Manchester United had prepared against a chance like this but it felt like they were chasing players rather than the ball, chasing something that had already happened. They had closed down Ozil and Lacazette and Kolasinac and by the end, Nicolas Pepe was strolling in rich real estate, deciding what to do with his gold mine, his copper mine and his scenic waterfall. It felt odd; it seemed as if the Manchester defenders were after destiny, no more than training fillers for a pattern familiar at Man City. It was, in the end, an easy goal that shouldn’t be – and palpably out of Guardiola’s textbook.

There was also this other time when Ainsley Maitland-Niles, another fullback, drifted in deep behind Manchester’s defensive line. Ozil, with a casual swing of the foot, found him from midfield with a ball over the top. Aubameyang and Lacazette, previously jogging away from the Manchester United defensive line, were suddenly reversing at full throttle, bearing down like hungry wolves on the penalty box. It felt all too familiar again, too prepared, the odd sense of destiny setting in as the attack clicked into existence from nothing. It was suddenly 3 against 3. The 22-year-old defender ultimately misplaced the pass and the ball was put out for a corner. Aubameyang jogged to a stroll and smiled at him — you could tell they were finding it easy.

Arteta really looks the part on the side of the pitch. Smart and sleek in his dark turtleneck and lean trousers, with the hint of a trainer about him. His eyes have such a focus and intensity to them. Take in his brows, too, and his irresistibly perfect hair slicked backward: he literally looks like one of those people destined for success. He’s 37 and his inferior, injury-ravaged squad are in cruise control, babysitting the second biggest team in Manchester. When the goals go in, his celebrations are ecstatic but contained, joyous but proper. He just won’t let anything distract him. There is still so much left to do. Despite that, all he can do right now is stay on his feet as his team hold Manchester United at a comfortable arms-length. By contrast, Ole Gunnar was in his seat, looking the part of a man with a failed plan, resigned to what he was seeing on the pitch.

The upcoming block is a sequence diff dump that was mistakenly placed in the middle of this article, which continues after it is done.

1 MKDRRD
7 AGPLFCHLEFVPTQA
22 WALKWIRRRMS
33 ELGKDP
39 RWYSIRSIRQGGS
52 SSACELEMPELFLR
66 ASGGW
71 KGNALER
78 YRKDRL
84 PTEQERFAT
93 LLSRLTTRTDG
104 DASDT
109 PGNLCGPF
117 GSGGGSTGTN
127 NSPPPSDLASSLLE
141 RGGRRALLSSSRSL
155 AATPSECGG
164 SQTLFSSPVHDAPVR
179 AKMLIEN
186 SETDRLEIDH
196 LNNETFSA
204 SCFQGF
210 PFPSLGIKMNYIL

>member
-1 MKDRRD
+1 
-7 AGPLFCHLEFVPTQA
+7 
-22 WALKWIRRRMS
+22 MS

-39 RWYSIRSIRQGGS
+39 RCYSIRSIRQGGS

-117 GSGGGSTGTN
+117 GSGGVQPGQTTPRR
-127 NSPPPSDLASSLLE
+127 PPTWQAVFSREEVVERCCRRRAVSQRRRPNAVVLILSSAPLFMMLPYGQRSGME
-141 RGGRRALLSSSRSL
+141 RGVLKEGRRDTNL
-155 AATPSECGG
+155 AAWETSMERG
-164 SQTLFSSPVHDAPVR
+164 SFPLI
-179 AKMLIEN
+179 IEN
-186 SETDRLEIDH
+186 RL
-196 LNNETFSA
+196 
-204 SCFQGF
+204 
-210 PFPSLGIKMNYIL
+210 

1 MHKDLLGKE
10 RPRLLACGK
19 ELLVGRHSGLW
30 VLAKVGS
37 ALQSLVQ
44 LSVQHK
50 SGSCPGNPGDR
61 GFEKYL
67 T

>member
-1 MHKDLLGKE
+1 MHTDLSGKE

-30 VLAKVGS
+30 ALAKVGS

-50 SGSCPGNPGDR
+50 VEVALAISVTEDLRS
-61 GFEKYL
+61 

“I felt they played really well, and sometimes you’ve [just] got to hold your hands up [to that],” said the former Molde manager. It was a look of resignation on his face, a little sigh in there, too, the kind you’d expect to see from coaches who’d just lost at the Etihad Stadium; a tone of “What can I do?”

Meanwhile, Arteta is bright as he walks into the conference room. His ruby-black eyes have a lighter note to them, like sunlight seen through a wine bottle. He has hugged all the players, thanked the fans. His hair is sleek and impeccable despite the drizzle. Previously he’d expatiated on how his style of football would require optimism, determination and commitment. You had to believe that Pep-ball could be done here, too, he seemed to be saying, even after all this chaos and vagueness that Emery had left behind. Just put your foot and heart to it:

“I don’t want people hiding. I want people taking responsibility for the job. Anybody that doesn’t buy into this is not good enough for this environment or culture.”

That was not a soundbite, and nobody was hiding here. Everyone had a good game. Lacazette might be out of sorts with his shooting boots but he did everything else right. Xhaka was imperious. Kolasinac played through injury and cramped out. David Luiz looked like a general. Ozil was tracking back and preventing a counter in the 92nd minute. And Bernd Leno who, for a change, had the least to do today, took a strong kick to the chest.

Arteta hints at a smile as though he knows he can’t afford one yet. It took Pep Guardiola and his vast Qatari funds a year to get Man City running up to pace. It still all remains a daunting task. But if anyone can do it, if anyone is working in the moment, it’s Arteta. His eyes tell it all, resonating with the declaration he made after his appointment: “I will burn every drop of blood for this football club to make it better.”

AGBOOLA TIMI ISRAEL is a nineteen-year-old writer who is considering his career choices. He can be reached on Facebook and email at agboolaisrael8@gmail.com

45 Comments

  1. gotanidea says:

    Arteta was lucky, because he learned directly from Guardiola in the last 3.5 years. Had he joined Arsenal 1.5 years earlier, I doubt we would see the same advanced tactics from him